Recall the definition of the lower and upper Boyd indices \(\alpha_{E}\) and \(\beta_{E}\). Let \(g_{u}(t)=g(t/u)\) where \(g\in M^{+}\), and let
$$h_{E}(u)=\sup \biggl\{ \frac{\rho_{E}(g^{\ast}_{u})}{\rho_{E}(g^{\ast})}: g\in M^{+} \biggr\} , \quad u>0, $$
be the dilation function generated by \(\rho_{E}\). Suppose that it is finite. Then
$$\alpha_{E}:=\sup_{0< t< 1} \frac{\log h_{E}(t)}{\log t} \quad\mbox{and}\quad \beta _{E}:=\inf_{1< t< \infty} \frac{\log h_{E}(t)}{\log t}. $$
The function \(h_{E}\) is sub-multiplicative, increasing, \(h_{E}(1)=1\), \(h_{E}(u) h_{E}(1/u)\geq1\) hence \(0\leq\alpha _{E}\leq\beta_{E}\). We suppose that \(0<\alpha_{E}=\beta_{E}\leq1\) and \(g^{\ast \ast}(\infty)=0\).

If \(\beta_{E}<1\) we have by using Minkowski’s inequality that \(\rho_{E}(f^{\ast})\approx\rho_{E}(f^{\ast\ast})\).

Recall that \(w\in M^{+}\) is slowly varying function, if for every \(\epsilon>0\), the function \(t^{\epsilon}w(t)\) is equivalent to increasing function and \(t^{-\epsilon}w(t)\) is equivalent to a decreasing function.

In order to introduce the Hölder-Zygmund class of spaces, we denote the modulus of continuity of order k by
$$\omega^{k}(t,f)=\sup_{|h|\leq t} \sup_{x\in{\mathbf {R}}^{n}}\bigl|\Delta^{k}_{h} f(x)\bigr|, $$
where \(\Delta^{k}_{h} f\) are the usual iterated differences of f. When \(k=1\) we simply write \(\omega(t,f)\). Let H be a quasi-normed space of locally integrable functions on the interval \((0,1)\) with the Lebesgue measure, continuously embedded in \(L^{\infty}(0,1)\) and \(\|g\|_{H}=\rho_{H}(|g|)\), where \(\rho_{H}\) is a monotone quasi-norm on \(M^{+}\) which satisfies Minkowski’s inequality. The dilation function \(h_{H}\), generated by \(\rho_{H}\), is defined as follows:
$$h_{H}(u)=\sup \biggl\{ \frac{\rho_{H}( {\chi_{(0,1)}\tilde{g}}_{u})}{\rho_{H}(\chi _{(0,1)}g)}: g\in M_{a} \biggr\} , $$
where \(( {\tilde{g}}_{u})(t)=g(ut)\) if \(ut<1\), \(( {\tilde{g}}_{u})(t)=g(1)\) if \(ut\geq1\), and
$$M_{a}:=\bigl\{ g \in M^{+}:t^{-a/n}g(t)\mbox{ is decreasing } g \mbox{ is increasing and } g(+0)=0 \bigr\} . $$
The choice of the space \(M_{a}\) is motivated by the fact that \(\omega ^{n}(t^{1/n},f)\), is equivalent to a function \(g\in M_{a}\).
The function \(h_{H}(u)\) is sub-multiplicative and \(u^{-1} h_{H}(u)\) is decreasing and
$$h_{H}(1)=1,\qquad h_{H}(u) h_{H}(1/u)\geq1. $$
Suppose that \(h_{H}\) is finite. Then the Boyd indices of H are well defined,
$$\alpha_{H}=\sup_{0< t< 1} \frac{\log h_{H}(t)}{\log t} \quad \mbox{and} \quad\beta_{H}=\inf_{1< t< \infty} \frac{\log h_{H}(t)}{\log t}, $$
and they satisfy \(\alpha_{H}\leq\beta_{H}\leq1\). In the following, we suppose that \(0\leq\alpha_{H}=\beta_{H}< 1\).

For example, let \(H=L^{q}_{\ast}(b(t) t^{-\gamma/n})\). Here \(0\leq\gamma< a/n\) and b is a slowly varying function, and \(L^{q}_{\ast}(w)\), or simply \(L^{q}_{\ast}\) if \(w=1\), is the weighted Lebesgue space with a quasi-norm \(\|g\|_{L^{q}_{\ast}(w)}=\rho_{w,q}(|g|)\). It turns out that \(\alpha_{H}=\beta_{H}=\gamma/n\).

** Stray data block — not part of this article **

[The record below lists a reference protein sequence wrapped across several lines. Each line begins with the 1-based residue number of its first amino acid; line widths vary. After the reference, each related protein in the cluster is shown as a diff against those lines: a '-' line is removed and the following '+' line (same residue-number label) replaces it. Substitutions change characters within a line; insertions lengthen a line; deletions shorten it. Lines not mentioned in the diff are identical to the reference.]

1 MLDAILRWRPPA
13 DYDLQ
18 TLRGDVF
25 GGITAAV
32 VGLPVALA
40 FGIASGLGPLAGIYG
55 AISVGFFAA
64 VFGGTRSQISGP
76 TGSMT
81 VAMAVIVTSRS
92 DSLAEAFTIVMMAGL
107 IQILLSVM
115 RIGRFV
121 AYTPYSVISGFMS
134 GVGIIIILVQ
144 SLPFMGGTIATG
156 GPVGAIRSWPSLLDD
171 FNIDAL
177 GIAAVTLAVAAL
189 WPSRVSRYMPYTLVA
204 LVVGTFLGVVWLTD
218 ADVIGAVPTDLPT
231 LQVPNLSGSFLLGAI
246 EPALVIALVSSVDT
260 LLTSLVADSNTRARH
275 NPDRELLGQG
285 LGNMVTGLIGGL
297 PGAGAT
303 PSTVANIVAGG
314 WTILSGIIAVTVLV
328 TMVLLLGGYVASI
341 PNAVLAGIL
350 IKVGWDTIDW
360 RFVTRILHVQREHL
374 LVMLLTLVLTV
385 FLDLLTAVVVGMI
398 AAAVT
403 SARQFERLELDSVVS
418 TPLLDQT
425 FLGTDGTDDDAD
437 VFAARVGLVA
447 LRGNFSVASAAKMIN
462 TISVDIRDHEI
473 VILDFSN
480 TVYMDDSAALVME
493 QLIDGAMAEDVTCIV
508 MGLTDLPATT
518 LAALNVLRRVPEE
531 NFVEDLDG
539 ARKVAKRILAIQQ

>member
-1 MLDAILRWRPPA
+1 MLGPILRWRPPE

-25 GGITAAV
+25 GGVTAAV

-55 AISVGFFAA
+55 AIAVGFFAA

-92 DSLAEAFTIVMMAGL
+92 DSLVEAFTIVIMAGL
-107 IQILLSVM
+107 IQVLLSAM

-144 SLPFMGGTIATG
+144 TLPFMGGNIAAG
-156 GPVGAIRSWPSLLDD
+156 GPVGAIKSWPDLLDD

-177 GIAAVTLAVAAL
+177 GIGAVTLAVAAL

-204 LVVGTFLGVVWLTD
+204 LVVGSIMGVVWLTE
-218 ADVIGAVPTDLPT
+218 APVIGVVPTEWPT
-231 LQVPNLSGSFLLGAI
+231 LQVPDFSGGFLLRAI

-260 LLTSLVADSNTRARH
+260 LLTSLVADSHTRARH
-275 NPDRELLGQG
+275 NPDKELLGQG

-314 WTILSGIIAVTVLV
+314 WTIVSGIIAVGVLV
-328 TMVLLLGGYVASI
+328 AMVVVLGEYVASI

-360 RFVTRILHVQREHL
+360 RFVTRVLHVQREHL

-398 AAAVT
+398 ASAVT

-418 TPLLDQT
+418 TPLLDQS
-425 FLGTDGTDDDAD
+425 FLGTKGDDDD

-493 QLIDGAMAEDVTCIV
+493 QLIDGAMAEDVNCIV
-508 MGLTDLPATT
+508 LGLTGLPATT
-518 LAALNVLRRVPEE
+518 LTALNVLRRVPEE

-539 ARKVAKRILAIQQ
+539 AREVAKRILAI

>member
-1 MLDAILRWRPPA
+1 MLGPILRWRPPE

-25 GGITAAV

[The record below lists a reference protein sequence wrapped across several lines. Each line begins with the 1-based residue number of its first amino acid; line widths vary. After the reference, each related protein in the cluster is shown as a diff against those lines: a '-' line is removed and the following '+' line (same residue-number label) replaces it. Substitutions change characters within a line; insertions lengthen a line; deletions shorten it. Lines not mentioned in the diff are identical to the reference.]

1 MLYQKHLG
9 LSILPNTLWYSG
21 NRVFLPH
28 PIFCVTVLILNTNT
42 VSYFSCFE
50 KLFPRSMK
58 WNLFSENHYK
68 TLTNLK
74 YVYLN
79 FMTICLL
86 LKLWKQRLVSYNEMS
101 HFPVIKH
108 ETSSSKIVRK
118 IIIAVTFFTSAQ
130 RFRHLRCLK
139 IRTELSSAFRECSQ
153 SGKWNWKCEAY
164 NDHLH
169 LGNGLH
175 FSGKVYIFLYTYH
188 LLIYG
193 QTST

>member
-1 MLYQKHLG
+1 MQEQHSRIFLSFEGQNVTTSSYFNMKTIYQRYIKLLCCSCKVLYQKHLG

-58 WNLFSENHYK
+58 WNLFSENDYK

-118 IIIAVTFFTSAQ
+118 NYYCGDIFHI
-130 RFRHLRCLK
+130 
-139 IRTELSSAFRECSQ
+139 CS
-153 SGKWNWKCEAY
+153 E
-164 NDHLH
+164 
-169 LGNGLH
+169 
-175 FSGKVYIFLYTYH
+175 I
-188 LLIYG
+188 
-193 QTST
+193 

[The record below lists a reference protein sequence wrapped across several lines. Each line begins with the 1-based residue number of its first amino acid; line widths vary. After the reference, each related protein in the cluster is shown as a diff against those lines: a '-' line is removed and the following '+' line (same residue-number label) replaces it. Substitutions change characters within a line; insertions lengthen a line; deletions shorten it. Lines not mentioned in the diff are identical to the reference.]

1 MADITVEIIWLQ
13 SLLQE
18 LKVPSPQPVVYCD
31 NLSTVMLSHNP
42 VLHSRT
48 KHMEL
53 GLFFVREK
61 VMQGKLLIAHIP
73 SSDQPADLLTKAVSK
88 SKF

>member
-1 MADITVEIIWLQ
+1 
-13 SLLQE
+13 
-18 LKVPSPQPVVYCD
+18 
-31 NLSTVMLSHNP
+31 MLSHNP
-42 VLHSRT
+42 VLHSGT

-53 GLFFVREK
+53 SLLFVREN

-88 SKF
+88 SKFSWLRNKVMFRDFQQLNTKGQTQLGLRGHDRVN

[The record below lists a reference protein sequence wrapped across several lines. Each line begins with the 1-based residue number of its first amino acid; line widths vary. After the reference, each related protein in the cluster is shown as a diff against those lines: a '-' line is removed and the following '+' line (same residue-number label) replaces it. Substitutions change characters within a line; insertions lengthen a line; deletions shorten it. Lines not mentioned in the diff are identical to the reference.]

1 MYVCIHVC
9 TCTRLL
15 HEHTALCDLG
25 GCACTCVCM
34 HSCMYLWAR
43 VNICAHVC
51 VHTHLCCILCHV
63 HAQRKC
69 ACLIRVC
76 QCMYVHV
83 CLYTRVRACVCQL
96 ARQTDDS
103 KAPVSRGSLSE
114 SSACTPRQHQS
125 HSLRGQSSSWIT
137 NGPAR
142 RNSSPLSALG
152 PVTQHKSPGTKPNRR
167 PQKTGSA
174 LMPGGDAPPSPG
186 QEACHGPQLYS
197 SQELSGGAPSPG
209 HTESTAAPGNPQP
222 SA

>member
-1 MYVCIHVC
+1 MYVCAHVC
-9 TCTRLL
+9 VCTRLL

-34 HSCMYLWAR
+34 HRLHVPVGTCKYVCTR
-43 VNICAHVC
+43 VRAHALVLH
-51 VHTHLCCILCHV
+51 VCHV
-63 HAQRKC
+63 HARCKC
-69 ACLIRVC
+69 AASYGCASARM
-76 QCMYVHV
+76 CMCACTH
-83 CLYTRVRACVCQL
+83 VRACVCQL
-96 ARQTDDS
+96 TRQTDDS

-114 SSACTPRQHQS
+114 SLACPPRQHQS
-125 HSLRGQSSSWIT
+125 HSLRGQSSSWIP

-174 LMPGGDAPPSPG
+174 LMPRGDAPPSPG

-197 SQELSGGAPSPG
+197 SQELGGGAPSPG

Definition 2.1

Let \(j=0,1,\dots \) and let \({C}^{j}\) stand for the space of all functions f, defined on \({\mathbf {R}}^{n} \), that have bounded and uniformly continuous derivatives up to the order j, normed by \(\|f\|_{{C}^{j}}=\sup\sum_{l=0} ^{j} |P^{l} f(x)| \), where \(P^{l} f(x) =\sum_{|\nu|=l} D^{\nu}f(x) \).
  • If \(j/n<\alpha_{H}<(j+1)/n\) for \(j\geq1\) or \(0\leq\alpha_{H}<1/n\) for \(j=0\), then \({\mathcal {C}} H\) is formed by all functions f in \({C}^{j}\) having a finite quasi-norm
    $$ \|f\|_{{\mathcal {C}} H}= \|f\|_{{ C}^{j}}+\rho_{H} \bigl(t^{j/n}\omega \bigl(t^{1/n},P^{j} f\bigr)\bigr). $$
  • If \(\alpha_{H}=(j+1)/n\), then \({\mathcal {C}} H\) consists of all functions f in \({C}^{j}\) having a finite quasi-norm
    $$ \|f\|_{{\mathcal {C}} H}= \|f\|_{{ C}^{j}}+\rho_{H} \bigl(t^{j/n}\omega ^{2}\bigl(t^{1/n},P^{j} f\bigr)\bigr). $$

In particular, if \(H=L^{\infty}(t^{-\gamma/n})\), \(\gamma>0\), then \({\mathcal {C}} H\) coincides with the usual Hölder-Zygmund space \({\mathcal {C}}^{\gamma}\) (see [1]). Also, if \(H=L^{\infty}\), then \({\mathcal {C}} H= C^{0}\). We need the following result about the equivalent quasi-norm in the generalized Hölder-Zygmund spaces.

Theorem 2.2

(equivalence) ([6])

Let \(\rho_{H}\) be a monotone quasi-norm, satisfying Minkowski’s inequality and let \(0\leq\alpha_{H}=\beta_{H}< m/n\). If \(\rho _{H}(t^{\alpha})<\infty\) for \(\alpha>\alpha_{H}\), then, for all such m,
$$ \|f\|_{{\mathcal {C}} H}\approx\|f\|_{{C}^{0}} + \rho_{H} \bigl(\omega ^{m}\bigl(t^{1/n},f\bigr) \bigr) . $$
(2.1)

Let N be the class of all admissible couples, it will be convenient to use the following definitions.

Definition 2.3

(admissible couple)

We say that the couple \((\rho_{E},\rho_{H})\in N\) is admissible for the Riesz potential if
$$ \bigl\| R^{s} f\bigr\| _{{\mathcal {C}} H}\lesssim\rho_{E}\bigl( f^{\ast}\bigr),\quad f\in E. $$
(2.2)
Then the couple E, H is called admissible. Moreover, \(\rho_{E}\) (E) is called domain quasi-norm (domain space), and \(\rho_{H}\) (H) is called the target quasi-norm (target space).

To prove our result we introduce the classes of the domain and target quasi-norms, where the optimality is investigated.

Let \(N_{d}\) consist of all domain quasi-norms \(\rho_{E}\) that are monotone, satisfy Minkowski’s inequality, \(0<\alpha_{E}=\beta_{E}<1\), and the condition
$$ \int_{0}^{\infty} t^{s/n-1}g(t)\,dt\lesssim \rho_{E}(g),\quad g\downarrow, $$
(2.3)
\(\int_{0}^{\infty} g^{\ast}(u)\,du\lesssim\rho_{E}(g^{\ast})\) and \(\rho_{E}(\chi _{(0,1)}t^{-\alpha})<\infty\) if \(\alpha<\alpha_{E}\).

Let \(N_{t}\) consist of all target quasi-norms \(\rho_{H}\) that are monotone, satisfy Minkowski’s inequality, \(0\leq\alpha_{H}=\beta_{H}< 1\), \(\rho _{H}(t^{\alpha})<\infty\) if \(\alpha>\alpha_{H}\) and \(\sup\chi _{(0,1)}g(t)\lesssim\rho_{G}(\chi_{(0,1)}g)\), \(g \in M_{n}\).

Finally
$$N:=\bigl\{ (\rho_{E},\rho_{H})\in N_{d}\times N_{t}: \rho_{H}\bigl(\chi _{(0,1)}t^{s/n}g(t) \bigr)\lesssim\rho_{E}(g), g\downarrow\bigr\} . $$

Definition 2.4